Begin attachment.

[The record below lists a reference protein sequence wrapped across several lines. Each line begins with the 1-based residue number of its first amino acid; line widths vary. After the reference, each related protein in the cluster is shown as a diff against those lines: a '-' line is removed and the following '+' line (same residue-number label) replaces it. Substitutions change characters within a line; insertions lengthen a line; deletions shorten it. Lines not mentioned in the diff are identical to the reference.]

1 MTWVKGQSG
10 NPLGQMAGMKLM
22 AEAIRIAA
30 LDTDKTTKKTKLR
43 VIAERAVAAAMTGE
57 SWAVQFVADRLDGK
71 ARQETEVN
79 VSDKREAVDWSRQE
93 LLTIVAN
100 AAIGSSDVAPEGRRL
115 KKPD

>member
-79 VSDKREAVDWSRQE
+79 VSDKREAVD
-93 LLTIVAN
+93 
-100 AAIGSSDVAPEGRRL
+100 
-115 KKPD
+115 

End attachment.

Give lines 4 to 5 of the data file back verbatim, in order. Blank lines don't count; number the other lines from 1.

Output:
22 AEAIRIAA
30 LDTDKTTKKTKLR